Anterior uveal melanoma
The uvea is the part of the eye that is made up of the pigmented iris, the ciliary body, the choroid and pars plana. These tumors usually arise from the anterior surface of the iris and extension into the ciliary body and choroid.
These melanocytic tumors are a neoplastic proliferation of the uveal melanocytes and involve the iris, ciliary body, and, rarely, the choroid. They are usually benign in nature, nodular in appearance, and primarily contain large, heavily pigmented round-polygonal melanocytes and often less than 5% spindle shaped germinal cells.
Clinical signs in affected dogs include a visible irregularly-pigmented, iris with possible anterior uveitis, scleritis or episcleritis. Hyphema may be observed in large masses where secondary vascular infiltration has led to intraocular hemorrhage.
On ophthalmic examination, these tumors are characteristically flat and diffuse (unlike intraocular melanomas, which are raised masses) and typically affect only one eye. They need to be distinguished from iris melanosis which is a benign pigmentation change to the iris.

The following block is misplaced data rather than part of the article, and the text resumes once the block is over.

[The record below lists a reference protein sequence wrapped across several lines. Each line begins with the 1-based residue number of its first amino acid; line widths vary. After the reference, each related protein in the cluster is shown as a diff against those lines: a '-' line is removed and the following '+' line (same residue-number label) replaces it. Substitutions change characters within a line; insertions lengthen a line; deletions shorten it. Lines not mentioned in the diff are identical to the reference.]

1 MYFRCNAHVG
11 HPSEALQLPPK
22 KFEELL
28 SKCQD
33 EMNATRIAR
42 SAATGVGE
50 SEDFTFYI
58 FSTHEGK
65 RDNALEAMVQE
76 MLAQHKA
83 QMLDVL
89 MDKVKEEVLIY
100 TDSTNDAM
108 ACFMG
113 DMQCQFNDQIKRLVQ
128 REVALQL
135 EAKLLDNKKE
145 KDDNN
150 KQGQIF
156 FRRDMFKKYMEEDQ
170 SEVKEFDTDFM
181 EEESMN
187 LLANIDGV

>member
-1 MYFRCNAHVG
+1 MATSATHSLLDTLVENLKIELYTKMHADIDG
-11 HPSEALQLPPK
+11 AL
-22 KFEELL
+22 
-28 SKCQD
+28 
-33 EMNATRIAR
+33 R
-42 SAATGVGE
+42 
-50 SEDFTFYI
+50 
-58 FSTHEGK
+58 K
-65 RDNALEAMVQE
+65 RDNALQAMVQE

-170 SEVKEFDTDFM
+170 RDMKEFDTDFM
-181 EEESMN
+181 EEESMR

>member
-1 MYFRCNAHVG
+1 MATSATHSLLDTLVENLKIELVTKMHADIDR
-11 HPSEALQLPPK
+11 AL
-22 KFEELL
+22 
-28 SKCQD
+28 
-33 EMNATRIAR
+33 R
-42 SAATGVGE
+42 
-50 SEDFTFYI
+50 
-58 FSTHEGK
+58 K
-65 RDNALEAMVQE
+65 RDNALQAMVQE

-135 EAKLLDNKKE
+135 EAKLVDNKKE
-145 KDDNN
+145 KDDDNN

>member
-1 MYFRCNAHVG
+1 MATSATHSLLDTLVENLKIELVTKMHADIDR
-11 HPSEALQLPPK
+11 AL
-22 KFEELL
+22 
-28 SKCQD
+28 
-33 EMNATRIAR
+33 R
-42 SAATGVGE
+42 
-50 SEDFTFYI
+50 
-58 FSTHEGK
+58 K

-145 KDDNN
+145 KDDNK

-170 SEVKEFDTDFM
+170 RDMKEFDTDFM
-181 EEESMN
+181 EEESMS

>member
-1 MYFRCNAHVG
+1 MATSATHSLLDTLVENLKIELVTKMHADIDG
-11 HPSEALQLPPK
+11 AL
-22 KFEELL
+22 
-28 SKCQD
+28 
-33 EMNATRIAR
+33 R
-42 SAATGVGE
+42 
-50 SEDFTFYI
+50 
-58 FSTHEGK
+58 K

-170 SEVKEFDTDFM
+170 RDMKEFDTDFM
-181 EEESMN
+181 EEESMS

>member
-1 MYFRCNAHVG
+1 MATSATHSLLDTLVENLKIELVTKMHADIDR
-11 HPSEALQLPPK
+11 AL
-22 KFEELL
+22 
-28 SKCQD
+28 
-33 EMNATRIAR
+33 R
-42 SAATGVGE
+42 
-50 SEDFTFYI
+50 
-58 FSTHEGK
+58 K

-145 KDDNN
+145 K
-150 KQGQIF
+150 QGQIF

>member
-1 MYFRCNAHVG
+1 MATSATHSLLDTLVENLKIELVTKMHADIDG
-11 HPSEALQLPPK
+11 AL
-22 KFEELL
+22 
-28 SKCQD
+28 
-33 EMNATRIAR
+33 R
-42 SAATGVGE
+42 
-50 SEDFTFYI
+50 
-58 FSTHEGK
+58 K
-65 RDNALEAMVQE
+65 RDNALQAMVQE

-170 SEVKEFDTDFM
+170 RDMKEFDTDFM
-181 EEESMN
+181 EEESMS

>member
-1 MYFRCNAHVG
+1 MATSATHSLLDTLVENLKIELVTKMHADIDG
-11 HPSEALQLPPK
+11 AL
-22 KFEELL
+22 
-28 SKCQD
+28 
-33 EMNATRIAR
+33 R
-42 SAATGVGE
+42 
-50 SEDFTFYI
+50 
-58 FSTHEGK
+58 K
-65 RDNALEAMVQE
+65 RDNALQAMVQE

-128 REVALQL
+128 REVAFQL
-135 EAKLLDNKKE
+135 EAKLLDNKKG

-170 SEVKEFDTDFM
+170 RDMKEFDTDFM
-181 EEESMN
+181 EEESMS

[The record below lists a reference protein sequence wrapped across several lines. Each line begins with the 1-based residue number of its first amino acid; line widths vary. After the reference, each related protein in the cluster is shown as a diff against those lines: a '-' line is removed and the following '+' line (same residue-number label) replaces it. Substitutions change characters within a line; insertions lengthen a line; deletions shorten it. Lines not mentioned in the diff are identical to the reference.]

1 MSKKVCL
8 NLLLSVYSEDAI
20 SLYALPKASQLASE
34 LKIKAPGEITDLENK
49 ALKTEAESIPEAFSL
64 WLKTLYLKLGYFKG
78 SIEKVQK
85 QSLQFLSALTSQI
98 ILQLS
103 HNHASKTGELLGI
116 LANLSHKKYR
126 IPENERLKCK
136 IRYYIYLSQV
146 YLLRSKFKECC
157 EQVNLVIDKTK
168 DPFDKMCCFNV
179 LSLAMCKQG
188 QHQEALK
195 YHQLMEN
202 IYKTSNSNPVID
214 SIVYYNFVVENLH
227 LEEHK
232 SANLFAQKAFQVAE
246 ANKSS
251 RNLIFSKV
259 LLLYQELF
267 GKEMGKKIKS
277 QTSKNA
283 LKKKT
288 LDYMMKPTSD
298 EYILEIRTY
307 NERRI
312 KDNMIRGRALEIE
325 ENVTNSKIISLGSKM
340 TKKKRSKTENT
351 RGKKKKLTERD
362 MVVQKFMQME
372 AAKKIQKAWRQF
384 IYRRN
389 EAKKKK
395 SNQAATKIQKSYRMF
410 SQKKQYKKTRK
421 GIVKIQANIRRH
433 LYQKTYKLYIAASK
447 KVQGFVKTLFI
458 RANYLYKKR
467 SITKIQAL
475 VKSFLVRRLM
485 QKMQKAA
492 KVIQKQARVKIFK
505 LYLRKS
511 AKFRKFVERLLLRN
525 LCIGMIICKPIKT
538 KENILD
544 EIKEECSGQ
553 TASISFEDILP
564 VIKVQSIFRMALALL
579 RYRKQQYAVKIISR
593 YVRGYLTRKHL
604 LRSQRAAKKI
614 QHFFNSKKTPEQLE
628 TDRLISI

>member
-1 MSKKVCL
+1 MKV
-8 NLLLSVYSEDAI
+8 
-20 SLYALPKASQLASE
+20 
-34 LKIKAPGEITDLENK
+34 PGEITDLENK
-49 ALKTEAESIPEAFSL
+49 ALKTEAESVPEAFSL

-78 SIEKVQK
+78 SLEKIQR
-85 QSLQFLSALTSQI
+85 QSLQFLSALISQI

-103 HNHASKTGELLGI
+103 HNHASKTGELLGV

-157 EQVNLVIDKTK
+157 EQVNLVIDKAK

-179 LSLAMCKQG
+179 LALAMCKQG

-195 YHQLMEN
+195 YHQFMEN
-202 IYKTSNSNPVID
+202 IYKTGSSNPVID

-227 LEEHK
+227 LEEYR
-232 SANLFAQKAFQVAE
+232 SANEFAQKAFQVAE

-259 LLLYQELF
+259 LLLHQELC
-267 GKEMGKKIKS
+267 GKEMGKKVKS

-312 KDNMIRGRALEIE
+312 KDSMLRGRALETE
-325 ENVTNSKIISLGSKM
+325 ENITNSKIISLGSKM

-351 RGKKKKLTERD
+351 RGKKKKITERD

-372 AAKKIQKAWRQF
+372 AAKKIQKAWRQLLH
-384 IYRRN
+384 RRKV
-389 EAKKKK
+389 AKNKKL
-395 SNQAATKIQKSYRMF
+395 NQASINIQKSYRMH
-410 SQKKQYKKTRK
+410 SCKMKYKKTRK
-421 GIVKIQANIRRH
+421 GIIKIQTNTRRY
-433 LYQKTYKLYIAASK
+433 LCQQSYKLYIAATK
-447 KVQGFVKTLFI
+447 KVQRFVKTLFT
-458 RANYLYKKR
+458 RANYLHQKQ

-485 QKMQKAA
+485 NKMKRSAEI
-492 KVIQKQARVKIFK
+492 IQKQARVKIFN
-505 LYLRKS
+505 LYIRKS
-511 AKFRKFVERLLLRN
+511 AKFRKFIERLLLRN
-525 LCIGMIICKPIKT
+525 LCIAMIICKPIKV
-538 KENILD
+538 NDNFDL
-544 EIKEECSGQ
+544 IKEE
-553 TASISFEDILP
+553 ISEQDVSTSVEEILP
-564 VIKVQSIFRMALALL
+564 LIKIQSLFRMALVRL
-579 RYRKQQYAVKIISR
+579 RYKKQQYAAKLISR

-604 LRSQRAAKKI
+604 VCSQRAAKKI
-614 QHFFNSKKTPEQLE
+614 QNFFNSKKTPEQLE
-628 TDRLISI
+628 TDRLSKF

Affected dogs may present with bradycardia due to stimulation of the oculocardiac reflex associated with elevated intraocular pressure. A significant number of these melanomas express COX-1 and COX-2 enzymes, suggesting a palliative benefit of using COX-inhibitors in the management of early cases.
Diagnosis is based on clinical history, opthalmic examination and histopathological examination of biopsied tissue samples. Unfortunately, the cytological appearance or pattern of growth does not correlate with biologic behavior.
Uveal and choroidal melanomas are rarely metastatic but can invade surrounding tissue, particularly the choroid, leading to secondary diseases such as glaucoma. In more rare cases, distant metastasis to the brain or lungs has been reported.
In many cases, glaucoma is inevitable and usually poorly responsive to antiglaucoma therapy, necessitating anterior chamber shunt placement, evisceration, or both, or enucleation when the eye becomes blind
Under specialist veterinary care, more advanced surgical interventions may include cryotherapy.
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